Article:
🚨 Response to infection


Introduction

Humoral response

Cell-mediated response

Vaccinations


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Introduction

Different cells have different molecules presented on their surface to the immune system. These are often protein-based and enable the identification of:

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pathogens
-cells from other organisms of the same species
-abnormal body cells
-toxins

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The specific immune response is split into humoral immunity and cell-mediated immunity. Humoral is to do with the blood and antibodies. Distinguishing between an antigen and an antibody is very important.

Antigen = protein or carbohydrate foreign (not normally present) to a host’s organism

Antibody = protein made as a response to detecting an antigen which binds to the antigen and prevents the pathogen from harming the host.

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Immunity against invading pathogens is a crucial part of maintaining health. The body has adaptations which prevent invasion by pathogens, as well as processes in place to deal with those that manage to penetrate the body’s primary defenses. The skin and mucous membranes (e.g. mouth) are examples of such defenses. Sweat contains lysozyme which is an enzyme that breaks down bacterial walls.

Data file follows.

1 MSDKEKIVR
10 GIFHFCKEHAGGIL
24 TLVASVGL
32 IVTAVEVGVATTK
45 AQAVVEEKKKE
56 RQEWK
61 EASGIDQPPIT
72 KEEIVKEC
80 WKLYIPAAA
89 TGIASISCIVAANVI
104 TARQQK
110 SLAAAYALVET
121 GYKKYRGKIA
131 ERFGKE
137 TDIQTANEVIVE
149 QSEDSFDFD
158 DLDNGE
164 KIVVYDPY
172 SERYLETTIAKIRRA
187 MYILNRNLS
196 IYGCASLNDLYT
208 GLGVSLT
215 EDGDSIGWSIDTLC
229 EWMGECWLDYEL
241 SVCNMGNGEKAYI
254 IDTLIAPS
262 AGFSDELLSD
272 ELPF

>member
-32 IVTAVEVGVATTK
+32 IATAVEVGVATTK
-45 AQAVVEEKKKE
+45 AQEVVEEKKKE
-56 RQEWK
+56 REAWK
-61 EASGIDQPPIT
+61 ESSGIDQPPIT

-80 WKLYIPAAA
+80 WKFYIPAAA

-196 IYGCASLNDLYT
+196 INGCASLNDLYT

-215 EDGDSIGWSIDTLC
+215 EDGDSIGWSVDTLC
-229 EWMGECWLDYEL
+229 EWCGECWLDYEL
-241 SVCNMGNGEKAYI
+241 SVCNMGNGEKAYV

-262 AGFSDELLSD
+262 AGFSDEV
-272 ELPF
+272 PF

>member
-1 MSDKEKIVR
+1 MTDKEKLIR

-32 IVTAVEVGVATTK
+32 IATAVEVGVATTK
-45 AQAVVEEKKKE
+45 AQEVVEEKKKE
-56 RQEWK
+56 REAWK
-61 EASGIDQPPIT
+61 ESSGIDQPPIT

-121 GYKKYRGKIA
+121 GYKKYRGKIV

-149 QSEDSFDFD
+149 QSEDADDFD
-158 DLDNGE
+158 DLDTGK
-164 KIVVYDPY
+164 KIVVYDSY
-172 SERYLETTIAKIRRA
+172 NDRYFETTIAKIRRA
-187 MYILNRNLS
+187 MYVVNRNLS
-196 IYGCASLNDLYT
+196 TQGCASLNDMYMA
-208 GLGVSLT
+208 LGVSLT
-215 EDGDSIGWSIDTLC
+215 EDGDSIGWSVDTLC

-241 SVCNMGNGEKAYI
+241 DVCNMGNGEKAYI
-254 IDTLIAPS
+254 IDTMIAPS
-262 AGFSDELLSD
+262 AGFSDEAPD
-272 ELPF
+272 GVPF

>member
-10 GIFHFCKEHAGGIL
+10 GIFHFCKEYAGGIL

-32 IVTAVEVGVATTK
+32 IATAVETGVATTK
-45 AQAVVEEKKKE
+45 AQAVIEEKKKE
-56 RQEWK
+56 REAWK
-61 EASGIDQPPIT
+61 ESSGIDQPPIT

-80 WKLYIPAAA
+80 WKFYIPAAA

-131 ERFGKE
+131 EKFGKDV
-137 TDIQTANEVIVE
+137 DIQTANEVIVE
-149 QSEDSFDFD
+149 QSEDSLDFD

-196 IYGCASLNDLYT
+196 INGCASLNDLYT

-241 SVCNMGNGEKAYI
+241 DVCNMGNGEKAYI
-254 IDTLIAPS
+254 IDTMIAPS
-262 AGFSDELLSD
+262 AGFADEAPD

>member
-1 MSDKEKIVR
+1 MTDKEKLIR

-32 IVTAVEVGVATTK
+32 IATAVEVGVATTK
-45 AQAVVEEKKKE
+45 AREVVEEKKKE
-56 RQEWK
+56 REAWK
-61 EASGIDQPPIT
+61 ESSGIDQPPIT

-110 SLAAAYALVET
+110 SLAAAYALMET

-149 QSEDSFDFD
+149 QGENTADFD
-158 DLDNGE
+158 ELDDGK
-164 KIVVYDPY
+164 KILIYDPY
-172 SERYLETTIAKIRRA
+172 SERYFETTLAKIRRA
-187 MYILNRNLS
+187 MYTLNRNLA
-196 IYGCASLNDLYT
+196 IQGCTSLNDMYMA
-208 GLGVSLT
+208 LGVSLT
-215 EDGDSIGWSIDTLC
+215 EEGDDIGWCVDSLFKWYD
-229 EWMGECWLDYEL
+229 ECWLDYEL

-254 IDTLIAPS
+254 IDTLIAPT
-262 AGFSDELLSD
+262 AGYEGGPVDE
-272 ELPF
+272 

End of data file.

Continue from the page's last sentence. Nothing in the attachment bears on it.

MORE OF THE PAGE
If pathogens do invade the body, the subsequent immune response is split between:

  1. Non-specific
  2. Specific

The non-specific immune response is inflammation and phagocytosis. The specific immune response involves the formation of memory following an infection, in order to better fight and prevent recurrent infections by the same agent that is highly specifically identified.

Neutrophils, as previously covered in the topic Circulation, are the most abundant white blood cell that identifies foreign agents in the body and digests them by phagocytosis. Macrophages are present in tissue and have a similar phagocytic function, but additionally present fragments of the invading agent as antigens to the type of lymphocyte (T cell) that requires this information to identify the invader and mount a specific response against it.

All these cells are able to produce small proteins called cytokines that act in cell signalling to bridge the cell-mediated and humoral responses and regulate the action of all the different cells available.

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Humoral response

Antibodies are made by B cells or T cells which come from stem cells from bone marrow. B cells release antibodies, while T cells secrete antibodies which stay on the surface of the cell. Helper T cells stimulate cytotoxic T cells, B cells and…